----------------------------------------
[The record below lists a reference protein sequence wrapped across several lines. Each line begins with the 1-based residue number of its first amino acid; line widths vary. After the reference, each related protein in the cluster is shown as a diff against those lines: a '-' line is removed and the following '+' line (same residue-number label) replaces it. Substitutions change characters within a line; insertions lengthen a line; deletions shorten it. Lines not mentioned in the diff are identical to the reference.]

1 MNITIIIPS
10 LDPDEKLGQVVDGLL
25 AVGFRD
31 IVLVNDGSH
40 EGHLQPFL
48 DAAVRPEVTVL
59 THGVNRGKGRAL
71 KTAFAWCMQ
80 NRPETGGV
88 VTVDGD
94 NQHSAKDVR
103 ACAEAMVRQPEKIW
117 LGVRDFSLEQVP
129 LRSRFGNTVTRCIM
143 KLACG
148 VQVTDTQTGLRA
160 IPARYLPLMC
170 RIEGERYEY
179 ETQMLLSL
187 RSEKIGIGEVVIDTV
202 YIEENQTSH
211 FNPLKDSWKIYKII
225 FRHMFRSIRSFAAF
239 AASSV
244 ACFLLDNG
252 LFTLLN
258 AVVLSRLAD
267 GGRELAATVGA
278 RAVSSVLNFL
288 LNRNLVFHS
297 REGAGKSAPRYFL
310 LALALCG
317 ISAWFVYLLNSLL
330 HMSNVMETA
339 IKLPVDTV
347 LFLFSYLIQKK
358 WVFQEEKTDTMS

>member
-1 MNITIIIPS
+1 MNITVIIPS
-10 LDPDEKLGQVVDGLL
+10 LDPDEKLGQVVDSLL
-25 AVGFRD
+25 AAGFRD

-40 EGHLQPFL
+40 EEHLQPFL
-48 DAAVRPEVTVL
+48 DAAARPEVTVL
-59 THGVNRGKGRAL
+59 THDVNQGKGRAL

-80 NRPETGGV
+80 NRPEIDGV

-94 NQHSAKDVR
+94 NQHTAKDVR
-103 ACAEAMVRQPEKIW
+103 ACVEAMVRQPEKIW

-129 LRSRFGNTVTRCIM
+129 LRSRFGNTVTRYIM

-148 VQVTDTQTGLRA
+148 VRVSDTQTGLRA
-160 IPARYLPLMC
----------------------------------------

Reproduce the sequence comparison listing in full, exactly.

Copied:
[The record below lists a reference protein sequence wrapped across several lines. Each line begins with the 1-based residue number of its first amino acid; line widths vary. After the reference, each related protein in the cluster is shown as a diff against those lines: a '-' line is removed and the following '+' line (same residue-number label) replaces it. Substitutions change characters within a line; insertions lengthen a line; deletions shorten it. Lines not mentioned in the diff are identical to the reference.]

1 MNITIIIPS
10 LDPDEKLGQVVDGLL
25 AVGFRD
31 IVLVNDGSH
40 EGHLQPFL
48 DAAVRPEVTVL
59 THGVNRGKGRAL
71 KTAFAWCMQ
80 NRPETGGV
88 VTVDGD
94 NQHSAKDVR
103 ACAEAMVRQPEKIW
117 LGVRDFSLEQVP
129 LRSRFGNTVTRCIM
143 KLACG
148 VQVTDTQTGLRA
160 IPARYLPLMC
170 RIEGERYEY
179 ETQMLLSL
187 RSEKIGIGEVVIDTV
202 YIEENQTSH
211 FNPLKDSWKIYKII
225 FRHMFRSIRSFAAF
239 AASSV
244 ACFLLDNG
252 LFTLLN
258 AVVLSRLAD
267 GGRELAATVGA
278 RAVSSVLNFL
288 LNRNLVFHS
297 REGAGKSAPRYFL
310 LALALCG
317 ISAWFVYLLNSLL
330 HMSNVMETA
339 IKLPVDTV
347 LFLFSYLIQKK
358 WVFQEEKTDTMS

>member
-1 MNITIIIPS
+1 MNITVIIPS
-10 LDPDEKLGQVVDGLL
+10 LDPDEKLGQVVDSLL
-25 AVGFRD
+25 AAGFRD

-40 EGHLQPFL
+40 EEHLQPFL
-48 DAAVRPEVTVL
+48 DAAARPEVTVL
-59 THGVNRGKGRAL
+59 THDVNQGKGRAL

-80 NRPETGGV
+80 NRPEIDGV

-94 NQHSAKDVR
+94 NQHTAKDVR
-103 ACAEAMVRQPEKIW
+103 ACVEAMVRQPEKIW

-129 LRSRFGNTVTRCIM
+129 LRSRFGNTVTRYIM

-148 VQVTDTQTGLRA
+148 VRVSDTQTGLRA
-160 IPARYLPLMC